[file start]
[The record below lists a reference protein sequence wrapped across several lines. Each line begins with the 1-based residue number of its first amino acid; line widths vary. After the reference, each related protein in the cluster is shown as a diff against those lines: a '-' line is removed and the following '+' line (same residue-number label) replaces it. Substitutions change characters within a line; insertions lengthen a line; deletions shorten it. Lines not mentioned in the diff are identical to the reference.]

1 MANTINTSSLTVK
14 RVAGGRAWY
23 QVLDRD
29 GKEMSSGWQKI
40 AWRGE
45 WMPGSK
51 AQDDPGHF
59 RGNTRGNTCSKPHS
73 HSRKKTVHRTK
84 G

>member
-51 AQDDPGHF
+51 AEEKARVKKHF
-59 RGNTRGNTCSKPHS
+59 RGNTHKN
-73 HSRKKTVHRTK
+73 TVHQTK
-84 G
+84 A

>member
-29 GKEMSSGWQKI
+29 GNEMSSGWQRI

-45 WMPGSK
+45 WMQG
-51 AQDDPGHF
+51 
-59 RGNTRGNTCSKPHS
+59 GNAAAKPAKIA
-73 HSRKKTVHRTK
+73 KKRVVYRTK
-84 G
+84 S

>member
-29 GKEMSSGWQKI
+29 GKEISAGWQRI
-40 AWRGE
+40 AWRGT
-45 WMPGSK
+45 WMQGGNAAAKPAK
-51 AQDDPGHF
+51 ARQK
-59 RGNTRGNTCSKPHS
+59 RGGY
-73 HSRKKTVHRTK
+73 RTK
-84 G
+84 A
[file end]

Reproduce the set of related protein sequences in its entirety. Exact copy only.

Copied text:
[The record below lists a reference protein sequence wrapped across several lines. Each line begins with the 1-based residue number of its first amino acid; line widths vary. After the reference, each related protein in the cluster is shown as a diff against those lines: a '-' line is removed and the following '+' line (same residue-number label) replaces it. Substitutions change characters within a line; insertions lengthen a line; deletions shorten it. Lines not mentioned in the diff are identical to the reference.]

1 MANTINTSSLTVK
14 RVAGGRAWY
23 QVLDRD
29 GKEMSSGWQKI
40 AWRGE
45 WMPGSK
51 AQDDPGHF
59 RGNTRGNTCSKPHS
73 HSRKKTVHRTK
84 G

>member
-51 AQDDPGHF
+51 AEEKARVKKHF
-59 RGNTRGNTCSKPHS
+59 RGNTHKN
-73 HSRKKTVHRTK
+73 TVHQTK
-84 G
+84 A

>member
-29 GKEMSSGWQKI
+29 GNEMSSGWQRI

-45 WMPGSK
+45 WMQG
-51 AQDDPGHF
+51 
-59 RGNTRGNTCSKPHS
+59 GNAAAKPAKIA
-73 HSRKKTVHRTK
+73 KKRVVYRTK
-84 G
+84 S

>member
-29 GKEMSSGWQKI
+29 GKEISAGWQRI
-40 AWRGE
+40 AWRGT
-45 WMPGSK
+45 WMQGGNAAAKPAK
-51 AQDDPGHF
+51 ARQK
-59 RGNTRGNTCSKPHS
+59 RGGY
-73 HSRKKTVHRTK
+73 RTK
-84 G
+84 A